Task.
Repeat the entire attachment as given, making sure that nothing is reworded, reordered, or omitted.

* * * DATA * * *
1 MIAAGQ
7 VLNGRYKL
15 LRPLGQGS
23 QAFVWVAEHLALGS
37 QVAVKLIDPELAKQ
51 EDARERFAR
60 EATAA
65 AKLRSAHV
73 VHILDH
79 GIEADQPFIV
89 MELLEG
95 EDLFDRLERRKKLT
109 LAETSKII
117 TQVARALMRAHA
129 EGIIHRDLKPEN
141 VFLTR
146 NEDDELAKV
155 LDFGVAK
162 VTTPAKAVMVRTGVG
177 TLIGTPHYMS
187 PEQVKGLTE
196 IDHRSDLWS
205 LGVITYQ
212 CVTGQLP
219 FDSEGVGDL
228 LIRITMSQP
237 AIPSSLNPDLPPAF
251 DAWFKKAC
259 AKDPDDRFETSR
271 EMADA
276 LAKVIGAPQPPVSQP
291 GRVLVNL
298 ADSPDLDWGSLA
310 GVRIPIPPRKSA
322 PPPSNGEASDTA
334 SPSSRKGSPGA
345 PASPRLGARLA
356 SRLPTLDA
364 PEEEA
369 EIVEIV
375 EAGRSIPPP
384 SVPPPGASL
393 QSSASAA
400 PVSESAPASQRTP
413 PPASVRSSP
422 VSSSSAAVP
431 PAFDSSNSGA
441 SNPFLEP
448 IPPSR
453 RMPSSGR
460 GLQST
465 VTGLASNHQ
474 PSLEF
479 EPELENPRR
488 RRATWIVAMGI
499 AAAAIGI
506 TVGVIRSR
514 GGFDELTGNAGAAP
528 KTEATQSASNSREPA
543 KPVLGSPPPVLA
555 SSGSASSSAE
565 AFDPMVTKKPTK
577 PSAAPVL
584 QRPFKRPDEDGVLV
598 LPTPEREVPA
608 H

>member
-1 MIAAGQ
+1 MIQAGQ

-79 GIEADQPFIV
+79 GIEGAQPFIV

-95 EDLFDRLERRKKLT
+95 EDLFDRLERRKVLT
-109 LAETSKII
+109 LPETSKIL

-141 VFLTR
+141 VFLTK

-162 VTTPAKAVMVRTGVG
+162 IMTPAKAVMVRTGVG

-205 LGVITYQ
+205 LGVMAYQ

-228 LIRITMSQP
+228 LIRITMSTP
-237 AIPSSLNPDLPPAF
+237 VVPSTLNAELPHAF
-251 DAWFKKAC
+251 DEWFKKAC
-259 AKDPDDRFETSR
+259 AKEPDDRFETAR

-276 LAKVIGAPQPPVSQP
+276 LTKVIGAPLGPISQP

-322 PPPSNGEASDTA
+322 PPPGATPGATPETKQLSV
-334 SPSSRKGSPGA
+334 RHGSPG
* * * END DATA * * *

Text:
1 MIAAGQ
7 VLNGRYKL
15 LRPLGQGS
23 QAFVWVAEHLALGS
37 QVAVKLIDPELAKQ
51 EDARERFAR
60 EATAA
65 AKLRSAHV
73 VHILDH
79 GIEADQPFIV
89 MELLEG
95 EDLFDRLERRKKLT
109 LAETSKII
117 TQVARALMRAHA
129 EGIIHRDLKPEN
141 VFLTR
146 NEDDELAKV
155 LDFGVAK
162 VTTPAKAVMVRTGVG
177 TLIGTPHYMS
187 PEQVKGLTE
196 IDHRSDLWS
205 LGVITYQ
212 CVTGQLP
219 FDSEGVGDL
228 LIRITMSQP
237 AIPSSLNPDLPPAF
251 DAWFKKAC
259 AKDPDDRFETSR
271 EMADA
276 LAKVIGAPQPPVSQP
291 GRVLVNL
298 ADSPDLDWGSLA
310 GVRIPIPPRKSA
322 PPPSNGEASDTA
334 SPSSRKGSPGA
345 PASPRLGARLA
356 SRLPTLDA
364 PEEEA
369 EIVEIV
375 EAGRSIPPP
384 SVPPPGASL
393 QSSASAA
400 PVSESAPASQRTP
413 PPASVRSSP
422 VSSSSAAVP
431 PAFDSSNSGA
441 SNPFLEP
448 IPPSR
453 RMPSSGR
460 GLQST
465 VTGLASNHQ
474 PSLEF
479 EPELENPRR
488 RRATWIVAMGI
499 AAAAIGI
506 TVGVIRSR
514 GGFDELTGNAGAAP
528 KTEATQSASNSREPA
543 KPVLGSPPPVLA
555 SSGSASSSAE
565 AFDPMVTKKPTK
577 PSAAPVL
584 QRPFKRPDEDGVLV
598 LPTPEREVPA
608 H

>member
-1 MIAAGQ
+1 MIQAGQ

-79 GIEADQPFIV
+79 GIEGAQPFIV

-95 EDLFDRLERRKKLT
+95 EDLFDRLERRKVLT
-109 LAETSKII
+109 LPETSKIL

-141 VFLTR
+141 VFLTK

-162 VTTPAKAVMVRTGVG
+162 IMTPAKAVMVRTGVG

-205 LGVITYQ
+205 LGVMAYQ

-228 LIRITMSQP
+228 LIRITMSTP
-237 AIPSSLNPDLPPAF
+237 VVPSTLNAELPHAF
-251 DAWFKKAC
+251 DEWFKKAC
-259 AKDPDDRFETSR
+259 AKEPDDRFETAR

-276 LAKVIGAPQPPVSQP
+276 LTKVIGAPLGPISQP

-322 PPPSNGEASDTA
+322 PPPGATPGATPETKQLSV
-334 SPSSRKGSPGA
+334 RHGSPG